Season two of Shark Tank Malta just wrapped up – after a ten episode run with a fitting grand total of ten deals made.
Shark Tank is a global TV phenomenon. With regional variations of the show airing across 45 different countries, the format markets itself as “without any doubt the most successful business themed format in the world”.
Though Malta’s local market is small, the vast majority of this season’s successful pitches were made by entrepreneurs who aspire to take the product or services beyond Maltese shores – after using Sharks’ investments, and Maltese consumers, as incubating tanks for their ideas to flourish.
Speculating on the eventual success or failure of businesses is far from my area of expertise – and is something which should probably be left up to the Sharks. However, across ten episodes from this season, money was invested in businesses working to supply demand from across a fairly broad spectrum of industries.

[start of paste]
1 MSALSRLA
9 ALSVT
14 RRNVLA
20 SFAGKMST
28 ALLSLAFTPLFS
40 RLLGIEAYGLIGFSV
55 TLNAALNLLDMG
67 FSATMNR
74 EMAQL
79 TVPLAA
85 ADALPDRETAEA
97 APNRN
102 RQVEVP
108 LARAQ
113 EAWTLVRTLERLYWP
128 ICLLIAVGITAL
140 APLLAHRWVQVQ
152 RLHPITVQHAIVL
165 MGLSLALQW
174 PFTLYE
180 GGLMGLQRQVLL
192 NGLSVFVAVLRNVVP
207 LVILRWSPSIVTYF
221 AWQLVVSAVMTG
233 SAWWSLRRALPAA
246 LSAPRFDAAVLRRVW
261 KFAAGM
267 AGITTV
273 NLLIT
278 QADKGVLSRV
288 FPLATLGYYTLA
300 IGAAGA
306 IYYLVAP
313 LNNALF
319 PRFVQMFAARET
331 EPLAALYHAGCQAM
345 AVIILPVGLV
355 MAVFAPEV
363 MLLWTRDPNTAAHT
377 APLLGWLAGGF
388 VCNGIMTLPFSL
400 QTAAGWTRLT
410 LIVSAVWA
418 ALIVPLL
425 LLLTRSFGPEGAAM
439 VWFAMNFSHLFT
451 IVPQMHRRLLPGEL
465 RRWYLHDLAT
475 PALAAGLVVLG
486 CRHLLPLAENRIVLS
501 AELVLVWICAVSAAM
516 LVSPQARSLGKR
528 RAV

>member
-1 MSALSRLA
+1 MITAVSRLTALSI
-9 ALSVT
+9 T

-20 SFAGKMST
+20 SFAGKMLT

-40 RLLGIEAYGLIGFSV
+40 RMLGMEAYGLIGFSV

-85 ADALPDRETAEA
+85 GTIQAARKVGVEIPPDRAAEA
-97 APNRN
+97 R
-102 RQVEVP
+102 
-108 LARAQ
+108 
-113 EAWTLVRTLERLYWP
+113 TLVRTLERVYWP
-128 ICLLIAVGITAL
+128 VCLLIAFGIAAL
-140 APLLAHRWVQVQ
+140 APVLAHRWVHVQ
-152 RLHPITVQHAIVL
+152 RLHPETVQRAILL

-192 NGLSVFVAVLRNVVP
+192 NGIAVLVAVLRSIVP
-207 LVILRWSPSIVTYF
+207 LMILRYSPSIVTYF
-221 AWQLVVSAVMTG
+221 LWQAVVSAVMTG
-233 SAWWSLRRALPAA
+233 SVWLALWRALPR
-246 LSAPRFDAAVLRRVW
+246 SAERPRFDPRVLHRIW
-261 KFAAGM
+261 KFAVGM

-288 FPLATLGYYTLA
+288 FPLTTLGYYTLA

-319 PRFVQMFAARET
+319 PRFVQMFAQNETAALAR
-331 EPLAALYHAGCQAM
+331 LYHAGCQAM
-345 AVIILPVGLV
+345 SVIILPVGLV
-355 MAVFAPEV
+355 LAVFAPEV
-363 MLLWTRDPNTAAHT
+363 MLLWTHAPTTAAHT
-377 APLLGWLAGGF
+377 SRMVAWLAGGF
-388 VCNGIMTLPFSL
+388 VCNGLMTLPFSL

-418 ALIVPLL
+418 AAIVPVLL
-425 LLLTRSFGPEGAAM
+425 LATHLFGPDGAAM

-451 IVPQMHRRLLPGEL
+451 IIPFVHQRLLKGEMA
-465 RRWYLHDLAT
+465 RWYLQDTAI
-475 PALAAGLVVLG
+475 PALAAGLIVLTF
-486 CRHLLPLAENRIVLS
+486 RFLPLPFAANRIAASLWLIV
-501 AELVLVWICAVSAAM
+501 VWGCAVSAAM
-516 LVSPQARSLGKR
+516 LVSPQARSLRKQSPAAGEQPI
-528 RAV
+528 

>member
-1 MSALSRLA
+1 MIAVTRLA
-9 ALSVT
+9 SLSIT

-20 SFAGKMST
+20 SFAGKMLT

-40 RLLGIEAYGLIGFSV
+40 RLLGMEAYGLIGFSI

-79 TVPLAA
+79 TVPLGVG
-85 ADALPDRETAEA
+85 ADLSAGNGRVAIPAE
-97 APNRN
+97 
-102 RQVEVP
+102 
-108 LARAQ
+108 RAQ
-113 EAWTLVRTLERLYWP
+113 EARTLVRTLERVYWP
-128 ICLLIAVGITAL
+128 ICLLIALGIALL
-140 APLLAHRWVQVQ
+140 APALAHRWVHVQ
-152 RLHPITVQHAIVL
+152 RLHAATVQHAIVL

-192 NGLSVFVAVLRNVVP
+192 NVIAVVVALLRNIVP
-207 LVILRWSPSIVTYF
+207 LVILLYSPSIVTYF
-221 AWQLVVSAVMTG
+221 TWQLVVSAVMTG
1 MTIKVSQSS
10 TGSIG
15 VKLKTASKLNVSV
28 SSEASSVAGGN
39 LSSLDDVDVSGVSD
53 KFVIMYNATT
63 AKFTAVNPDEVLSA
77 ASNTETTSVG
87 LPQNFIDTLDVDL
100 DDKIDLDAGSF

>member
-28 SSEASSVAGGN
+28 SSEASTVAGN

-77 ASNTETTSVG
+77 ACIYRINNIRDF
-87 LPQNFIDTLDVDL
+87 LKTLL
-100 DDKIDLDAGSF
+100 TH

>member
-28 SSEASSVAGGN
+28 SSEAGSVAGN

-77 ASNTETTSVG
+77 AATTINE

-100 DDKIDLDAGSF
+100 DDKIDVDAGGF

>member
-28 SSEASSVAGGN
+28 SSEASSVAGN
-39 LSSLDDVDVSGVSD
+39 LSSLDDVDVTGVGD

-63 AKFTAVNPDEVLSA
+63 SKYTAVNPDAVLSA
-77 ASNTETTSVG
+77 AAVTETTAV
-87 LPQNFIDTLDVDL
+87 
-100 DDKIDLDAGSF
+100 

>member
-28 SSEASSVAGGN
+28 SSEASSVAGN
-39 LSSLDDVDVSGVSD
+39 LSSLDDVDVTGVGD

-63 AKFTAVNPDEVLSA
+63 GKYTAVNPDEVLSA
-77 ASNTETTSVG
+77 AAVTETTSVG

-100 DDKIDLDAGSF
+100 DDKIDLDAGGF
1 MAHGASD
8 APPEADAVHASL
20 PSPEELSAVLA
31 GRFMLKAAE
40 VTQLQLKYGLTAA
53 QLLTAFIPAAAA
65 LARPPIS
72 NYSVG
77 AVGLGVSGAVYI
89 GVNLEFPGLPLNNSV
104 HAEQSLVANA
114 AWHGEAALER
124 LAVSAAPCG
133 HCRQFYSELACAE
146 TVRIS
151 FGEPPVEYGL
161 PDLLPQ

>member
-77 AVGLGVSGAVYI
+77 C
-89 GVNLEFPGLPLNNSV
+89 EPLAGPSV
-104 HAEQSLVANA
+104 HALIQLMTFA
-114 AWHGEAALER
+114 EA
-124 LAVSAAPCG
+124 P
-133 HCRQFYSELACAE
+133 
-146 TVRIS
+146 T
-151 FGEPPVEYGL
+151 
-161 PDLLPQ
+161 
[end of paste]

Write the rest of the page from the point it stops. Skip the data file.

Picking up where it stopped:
Interestingly, the three main areas for investment ended up being Sport, AI and Sustainability.
Without further ado, here’s a list of all ten deals made on Shark Tank Malta this season:
1. Happy Pot – €135,000 for 22.5%
This startup pot (no, not the yet to be properly legalised kind) company has already planted hundreds of trees around the world – in line with their commitment to plant a tree for every pot sold.
Happy Pot organises clean-ups in Malta and supports local tree-planting NGOs – as well as using biodegradable elements and recycled plastics to produce their pots.
Theirs was the first deal on this season of Shark Tank Malta – and already one of the best initiatives.
2. Gozo In The House – €33,900 for 30%
This “Gozo Guide with high vibes” (no, seriously, not that kind of “high”) is a digital platform seeking to bring together a restaurant guide, booking service, trip planning portal and a repository for events taking place in Gozo – with an emphasis on promoting wellness tourism in Gozo.